“Now if the U.S. is declared a participating jurisdiction, this means that U.S. structures can book their assets outside the U.S.,” says Cotorceanu. “It is really the best of both worlds.”

The bank that holds the assets does not need to report because the U.S. entity that owns the assets will do so, but the U.S. entity will disclose only what is required under current U.S. law: next to nothing.


Cotorceanu has written a legal paper called “Hidden in Plain Sight” in which he explains how it is possible to legally avoid reporting under both FATCA and the common reporting standard. His conclusion: “A trust with a U.S.-resident trustee but structured as a non-U.S. trust for U.S. tax purposes is ideally suited for this purpose.”

It will avoid reporting under the common reporting standard and FATCA, and it avoids U.S. taxation.

“The result of all of this,” said Drucker, “is that a number of significant financial institutions, banks, trust companies and law firms are now actively marketing the U.S. as a secrecy jurisdiction or as they often call it, a confidentiality jurisdiction.”

Earlier this year, Drucker and Bloomberg were the first to report on trust companies like Rothschild or Trident Trust setting up shop in Nevada and South Dakota.

“These companies were moving dozens of accounts out of places like Switzerland and Cayman and other places offshore into South Dakota in December, ahead of a disclosure deadline which took effect in January,” he noted.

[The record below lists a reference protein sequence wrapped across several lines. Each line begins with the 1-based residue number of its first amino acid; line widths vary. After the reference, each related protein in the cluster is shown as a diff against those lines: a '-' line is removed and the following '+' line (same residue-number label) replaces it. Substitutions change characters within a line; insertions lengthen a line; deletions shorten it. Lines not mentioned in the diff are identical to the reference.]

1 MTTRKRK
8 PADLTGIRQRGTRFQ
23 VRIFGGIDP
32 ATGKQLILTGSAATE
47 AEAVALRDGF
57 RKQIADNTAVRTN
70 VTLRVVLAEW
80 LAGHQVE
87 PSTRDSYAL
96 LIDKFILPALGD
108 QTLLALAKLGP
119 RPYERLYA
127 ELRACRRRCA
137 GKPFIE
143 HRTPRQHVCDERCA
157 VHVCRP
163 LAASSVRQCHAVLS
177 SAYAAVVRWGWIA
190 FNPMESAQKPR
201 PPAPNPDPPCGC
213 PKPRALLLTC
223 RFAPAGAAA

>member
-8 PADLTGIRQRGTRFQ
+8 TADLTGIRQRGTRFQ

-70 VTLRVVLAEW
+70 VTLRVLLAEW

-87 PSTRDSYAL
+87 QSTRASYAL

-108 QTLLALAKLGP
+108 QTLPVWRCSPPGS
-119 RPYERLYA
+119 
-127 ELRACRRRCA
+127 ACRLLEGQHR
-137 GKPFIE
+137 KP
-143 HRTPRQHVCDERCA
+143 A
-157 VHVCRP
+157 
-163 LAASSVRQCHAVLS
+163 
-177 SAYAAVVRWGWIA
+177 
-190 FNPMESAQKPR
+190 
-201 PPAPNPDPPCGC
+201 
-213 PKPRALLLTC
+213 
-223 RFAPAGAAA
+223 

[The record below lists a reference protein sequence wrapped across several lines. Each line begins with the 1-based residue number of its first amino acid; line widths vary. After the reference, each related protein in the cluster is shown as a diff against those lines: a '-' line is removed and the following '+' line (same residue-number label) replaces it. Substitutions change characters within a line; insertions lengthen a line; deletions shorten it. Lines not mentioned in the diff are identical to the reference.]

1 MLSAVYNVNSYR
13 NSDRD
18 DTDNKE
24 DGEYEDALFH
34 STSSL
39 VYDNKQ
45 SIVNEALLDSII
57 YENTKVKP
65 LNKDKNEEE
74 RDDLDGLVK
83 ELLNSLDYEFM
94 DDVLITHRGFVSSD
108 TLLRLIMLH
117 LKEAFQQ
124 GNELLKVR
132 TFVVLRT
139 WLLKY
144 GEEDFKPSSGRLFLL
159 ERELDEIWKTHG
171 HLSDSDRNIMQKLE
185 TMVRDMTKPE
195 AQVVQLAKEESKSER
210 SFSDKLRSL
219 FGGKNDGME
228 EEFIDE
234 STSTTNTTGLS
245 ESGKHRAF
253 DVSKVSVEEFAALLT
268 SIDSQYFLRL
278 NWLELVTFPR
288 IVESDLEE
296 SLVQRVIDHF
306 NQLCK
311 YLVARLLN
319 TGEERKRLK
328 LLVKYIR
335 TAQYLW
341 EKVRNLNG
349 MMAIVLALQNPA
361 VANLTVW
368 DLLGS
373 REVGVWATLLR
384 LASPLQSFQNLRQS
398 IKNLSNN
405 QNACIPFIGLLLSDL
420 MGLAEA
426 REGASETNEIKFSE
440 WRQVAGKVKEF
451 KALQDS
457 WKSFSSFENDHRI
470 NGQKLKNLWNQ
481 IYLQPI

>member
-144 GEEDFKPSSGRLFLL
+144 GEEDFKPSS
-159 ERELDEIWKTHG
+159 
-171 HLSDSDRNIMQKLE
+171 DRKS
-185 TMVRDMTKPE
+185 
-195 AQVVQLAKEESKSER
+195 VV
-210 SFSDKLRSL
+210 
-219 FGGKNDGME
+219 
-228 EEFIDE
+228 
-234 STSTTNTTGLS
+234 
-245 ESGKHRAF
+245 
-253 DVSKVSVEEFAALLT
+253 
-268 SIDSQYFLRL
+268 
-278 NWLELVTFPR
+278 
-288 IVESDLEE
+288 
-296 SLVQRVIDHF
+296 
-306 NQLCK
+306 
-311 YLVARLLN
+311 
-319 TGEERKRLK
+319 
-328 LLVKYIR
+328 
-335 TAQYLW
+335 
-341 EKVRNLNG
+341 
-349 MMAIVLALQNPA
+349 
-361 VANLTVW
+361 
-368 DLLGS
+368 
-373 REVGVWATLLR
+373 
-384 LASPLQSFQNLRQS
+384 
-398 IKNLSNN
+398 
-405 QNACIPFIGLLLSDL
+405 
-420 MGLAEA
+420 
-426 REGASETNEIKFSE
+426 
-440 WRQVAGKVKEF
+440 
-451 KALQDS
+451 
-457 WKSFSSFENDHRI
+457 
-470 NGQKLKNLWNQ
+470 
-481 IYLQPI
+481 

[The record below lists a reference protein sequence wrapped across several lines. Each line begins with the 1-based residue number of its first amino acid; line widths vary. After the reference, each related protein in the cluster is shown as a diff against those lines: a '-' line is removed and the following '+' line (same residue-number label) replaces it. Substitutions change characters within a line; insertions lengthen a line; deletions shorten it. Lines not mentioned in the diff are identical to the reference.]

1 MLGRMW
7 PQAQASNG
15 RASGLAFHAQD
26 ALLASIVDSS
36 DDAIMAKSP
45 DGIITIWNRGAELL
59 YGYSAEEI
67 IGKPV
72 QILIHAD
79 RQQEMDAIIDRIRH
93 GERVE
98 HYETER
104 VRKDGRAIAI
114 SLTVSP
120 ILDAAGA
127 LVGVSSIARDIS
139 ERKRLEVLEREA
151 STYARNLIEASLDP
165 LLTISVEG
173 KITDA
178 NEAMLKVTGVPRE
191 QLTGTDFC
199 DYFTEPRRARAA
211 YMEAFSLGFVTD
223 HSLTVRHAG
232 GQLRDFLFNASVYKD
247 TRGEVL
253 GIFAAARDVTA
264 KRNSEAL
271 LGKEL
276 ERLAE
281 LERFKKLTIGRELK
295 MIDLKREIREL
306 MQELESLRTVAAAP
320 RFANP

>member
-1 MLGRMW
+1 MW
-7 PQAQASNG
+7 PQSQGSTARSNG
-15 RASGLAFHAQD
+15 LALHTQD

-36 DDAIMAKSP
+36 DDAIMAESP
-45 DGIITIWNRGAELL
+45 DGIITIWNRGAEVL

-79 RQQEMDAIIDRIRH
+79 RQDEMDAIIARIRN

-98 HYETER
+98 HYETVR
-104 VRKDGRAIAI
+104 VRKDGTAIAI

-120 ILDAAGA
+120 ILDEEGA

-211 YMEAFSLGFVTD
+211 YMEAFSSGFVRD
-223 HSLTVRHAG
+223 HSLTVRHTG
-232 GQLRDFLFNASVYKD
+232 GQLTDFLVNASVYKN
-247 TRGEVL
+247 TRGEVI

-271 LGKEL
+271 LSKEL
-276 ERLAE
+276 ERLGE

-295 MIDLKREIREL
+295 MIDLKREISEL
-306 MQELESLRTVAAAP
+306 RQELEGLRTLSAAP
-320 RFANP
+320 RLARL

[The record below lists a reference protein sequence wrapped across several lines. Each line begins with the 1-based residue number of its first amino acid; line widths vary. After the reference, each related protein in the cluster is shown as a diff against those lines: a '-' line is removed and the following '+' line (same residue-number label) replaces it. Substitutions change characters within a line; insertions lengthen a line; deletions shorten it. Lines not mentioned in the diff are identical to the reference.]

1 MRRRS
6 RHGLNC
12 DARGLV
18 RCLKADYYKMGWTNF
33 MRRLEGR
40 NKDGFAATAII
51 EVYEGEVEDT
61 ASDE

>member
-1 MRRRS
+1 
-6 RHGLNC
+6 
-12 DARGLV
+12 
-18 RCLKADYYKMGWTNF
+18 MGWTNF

Drucker quoted an official of one of these trust companies he interviewed as saying, “Cayman was slammed in December, closing things that people were withdrawing. I was surprised at how many were coming across that were formerly Swiss bank accounts. But they want out of Switzerland.”

Anonymous shell companies

Trust companies are not the only product in demand in the United States. Anonymous shell companies have also been a staple, not least because 14 U.S. states do not require beneficial ownership information to be collected.

Global Witness, an organization that takes a journalistic approach to highlight the links between corruption, conflicts and environmental and human rights abuses, says it noticed the persistent and prominent role of anonymous companies in everything it investigated.

“There was not a single story that we dug up that did not involve a shell company,” Global Witness Director Shauna Leven said at the Offshore Alert event. “We think of it as the getaway vehicle for the criminal and the corrupt to clean their money that they have stolen.”

This sparked an investigation culminating in Anonymous Inc., a TV report for “60 Minutes” on CBS. In it, a representative of Global Witness posed with a hidden camera as a potential client representing a foreign official.

Dropping numerous red flags for money laundering, he asked 13 law firms how to move suspect money into the United States to buy the key components of a luxury lifestyle, such as houses, yachts or jets.

None of the lawyers broke the law or actually moved money for the client, but all except one provided advice on how it could be done.

One lawyer suggested buying a “New York LLC” and a combination of companies to conceal the ownership through several layers. “Company A is owned by company B which is jointly owned by company C and D and you own the majority or all of the shares of C and D.”

Another lawyer extolled the virtues of the U.S. legal profession. “A good lawyer knows the law and a great lawyer knows the judge,” he surmised. “Are they going to throw a case for you? No. But are they going to bend over backwards to be courteous to you. Yes, they are.”